Getting gender-affirming top surgery can be an emotionally fraught decision. On the one hand, it is a major step towards combating gender dysphoria and feeling comfortable in your skin. On the other hand, surgery is a big deal!
Many of my trans patients come with similar worries, including but not limited to:
As a board-certified plastic surgeon and member of WPATH (World Professional Association for Transgender Health) and USPATH (United States Professional Association for Transgender Health), it’s my job to answer questions, address concerns, and provide satisfying, natural-looking plastic surgery results.
There are three broad categories of gender-affirming chest reconstruction surgeries:
For information on chest feminization surgery, check out our page on breast augmentation.
For female-to-male (FTM) top surgery, there are several options.
The most common and most invasive procedure, double-incision surgery involves making long incisions on the chest that allow me to remove excess fat and breast tissue. This is the best option for men with larger breasts.
Because of the amount of skin being removed, the nipple and areola will also be removed, reshaped and resized if desired, and then reattached in a natural-looking position (free nipple graft).
Trans men with smaller chests may benefit from this surgical procedure. Rather than a long incision for each breast, a circular incision is made around the border of the areola, followed by a larger circular incision around the first one.
Breast tissue is then removed through this circular area of removed skin and any liposuction or contouring is performed. I’ll then pull together the edges of the two incisions, flattening the chest while retaining nipple nerves and sensation.
Patients with very small chests and tight skin may qualify for this chest surgery procedure. With this technique, no extra skin is removed. We make a small incision along the bottom border of the areola, perform any necessary liposuction and breast tissue removal, then close the incision.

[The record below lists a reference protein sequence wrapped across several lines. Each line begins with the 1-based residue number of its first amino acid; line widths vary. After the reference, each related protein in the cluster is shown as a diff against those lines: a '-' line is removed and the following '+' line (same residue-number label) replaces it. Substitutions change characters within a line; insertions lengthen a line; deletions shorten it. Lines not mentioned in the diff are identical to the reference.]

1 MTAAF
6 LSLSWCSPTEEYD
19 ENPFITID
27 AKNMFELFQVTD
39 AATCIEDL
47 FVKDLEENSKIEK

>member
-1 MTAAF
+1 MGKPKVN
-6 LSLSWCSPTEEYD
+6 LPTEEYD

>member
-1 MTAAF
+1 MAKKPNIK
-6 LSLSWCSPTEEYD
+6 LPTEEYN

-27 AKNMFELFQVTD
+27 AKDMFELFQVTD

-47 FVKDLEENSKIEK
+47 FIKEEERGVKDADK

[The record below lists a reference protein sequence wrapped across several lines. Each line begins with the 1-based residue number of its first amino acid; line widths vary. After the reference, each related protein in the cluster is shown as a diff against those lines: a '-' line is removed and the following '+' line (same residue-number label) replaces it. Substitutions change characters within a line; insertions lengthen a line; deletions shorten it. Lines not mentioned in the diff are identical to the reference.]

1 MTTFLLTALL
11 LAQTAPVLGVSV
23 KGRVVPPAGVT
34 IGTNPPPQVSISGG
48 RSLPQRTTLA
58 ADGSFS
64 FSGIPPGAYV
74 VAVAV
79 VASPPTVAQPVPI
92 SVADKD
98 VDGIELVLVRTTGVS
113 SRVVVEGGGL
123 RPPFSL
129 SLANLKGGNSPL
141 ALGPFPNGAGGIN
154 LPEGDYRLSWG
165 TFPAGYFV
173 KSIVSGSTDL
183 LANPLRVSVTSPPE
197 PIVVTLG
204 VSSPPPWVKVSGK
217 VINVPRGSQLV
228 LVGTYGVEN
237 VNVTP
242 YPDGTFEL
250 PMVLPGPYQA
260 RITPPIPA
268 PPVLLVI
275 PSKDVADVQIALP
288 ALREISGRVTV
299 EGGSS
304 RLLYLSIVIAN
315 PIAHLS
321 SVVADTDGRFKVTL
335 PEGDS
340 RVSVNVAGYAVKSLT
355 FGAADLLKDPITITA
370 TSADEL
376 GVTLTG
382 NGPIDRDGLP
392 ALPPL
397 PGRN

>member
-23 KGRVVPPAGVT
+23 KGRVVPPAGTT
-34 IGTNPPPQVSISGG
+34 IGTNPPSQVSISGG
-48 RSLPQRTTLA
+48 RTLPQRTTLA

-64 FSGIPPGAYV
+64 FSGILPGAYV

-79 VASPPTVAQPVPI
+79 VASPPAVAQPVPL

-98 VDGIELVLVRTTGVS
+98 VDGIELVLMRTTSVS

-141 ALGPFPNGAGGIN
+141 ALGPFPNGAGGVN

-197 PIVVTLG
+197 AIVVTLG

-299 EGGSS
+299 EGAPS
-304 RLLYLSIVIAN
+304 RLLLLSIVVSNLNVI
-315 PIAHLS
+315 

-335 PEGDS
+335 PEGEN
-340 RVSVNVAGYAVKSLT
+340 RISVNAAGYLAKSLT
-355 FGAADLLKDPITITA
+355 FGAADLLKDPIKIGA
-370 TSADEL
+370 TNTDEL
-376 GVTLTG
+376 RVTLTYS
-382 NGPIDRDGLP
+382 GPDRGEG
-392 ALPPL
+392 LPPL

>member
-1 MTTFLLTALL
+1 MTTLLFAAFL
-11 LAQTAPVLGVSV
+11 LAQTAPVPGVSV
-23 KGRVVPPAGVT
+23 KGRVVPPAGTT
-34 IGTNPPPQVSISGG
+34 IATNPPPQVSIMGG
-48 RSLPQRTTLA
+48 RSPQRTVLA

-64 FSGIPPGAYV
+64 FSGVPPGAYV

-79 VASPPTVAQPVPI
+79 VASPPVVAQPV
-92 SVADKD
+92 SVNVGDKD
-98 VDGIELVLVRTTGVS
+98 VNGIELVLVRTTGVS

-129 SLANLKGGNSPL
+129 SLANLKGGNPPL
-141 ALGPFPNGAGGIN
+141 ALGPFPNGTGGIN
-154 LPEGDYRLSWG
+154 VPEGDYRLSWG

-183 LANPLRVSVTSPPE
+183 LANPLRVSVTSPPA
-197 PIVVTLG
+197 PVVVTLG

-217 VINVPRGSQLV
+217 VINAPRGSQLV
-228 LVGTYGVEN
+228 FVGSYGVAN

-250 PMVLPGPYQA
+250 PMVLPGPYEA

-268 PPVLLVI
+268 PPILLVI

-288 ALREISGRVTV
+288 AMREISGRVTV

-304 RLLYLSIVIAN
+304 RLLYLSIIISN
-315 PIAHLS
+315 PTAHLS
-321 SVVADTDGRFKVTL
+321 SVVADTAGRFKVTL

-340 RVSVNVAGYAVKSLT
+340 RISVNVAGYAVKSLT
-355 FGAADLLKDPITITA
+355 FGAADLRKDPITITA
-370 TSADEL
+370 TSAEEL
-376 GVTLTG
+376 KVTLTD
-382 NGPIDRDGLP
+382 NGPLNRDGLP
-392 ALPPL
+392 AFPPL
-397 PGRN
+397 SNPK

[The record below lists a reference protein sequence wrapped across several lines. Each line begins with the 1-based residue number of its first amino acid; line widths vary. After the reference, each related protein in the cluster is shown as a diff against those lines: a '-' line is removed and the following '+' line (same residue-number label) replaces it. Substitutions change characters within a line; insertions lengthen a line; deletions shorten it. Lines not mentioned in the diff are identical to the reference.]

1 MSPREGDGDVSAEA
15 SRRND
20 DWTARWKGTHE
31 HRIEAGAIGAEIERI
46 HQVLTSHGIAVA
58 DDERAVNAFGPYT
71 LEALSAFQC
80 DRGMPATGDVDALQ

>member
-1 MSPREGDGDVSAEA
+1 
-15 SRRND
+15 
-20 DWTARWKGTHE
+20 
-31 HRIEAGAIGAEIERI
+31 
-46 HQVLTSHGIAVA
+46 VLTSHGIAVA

While the areola can be resized with this technique, the nipple is not detached and cannot necessarily be moved to a new position.
Transgender men aren’t the only patients who benefit from chest surgery. Gender-diverse and nonbinary people often seek a smaller or flatter chest to better align with their gender identity. Also referred to as “non-flat top surgery,” breast reduction reduces breast size without completely flattening the chest.
However, breast reduction as a gender-affirming procedure can be more challenging than breast reduction for cis women. Often trans and nonbinary patients seeking breast reduction want more tissue removed than my cis patients. I have had requests to “go down from a DDD to an A cup, not completely flat, but no bounce.”
Removing large amounts of tissue and skin is more technically challenging and increases the risk of NAC (nipple-areola complex) loss.
A mastectomy is a surgical procedure that removes all or part of the patient’s breast tissue. While chest masculinization surgery does include a complete mastectomy, it also includes:
Men generally have smaller NACs that sit more laterally on the chest. Top surgery for transmasculine people often includes resizing and repositioning the nipple and areola to look more natural on your flat chest.
The major difference between a mastectomy and chest masculinization is the contouring. Using liposuction, I can remove fat from around the entire chest — not just from the breast. By removing fat from strategic areas, we can make the entire chest more traditionally masculine (i.e. flat, toned, and rectangular).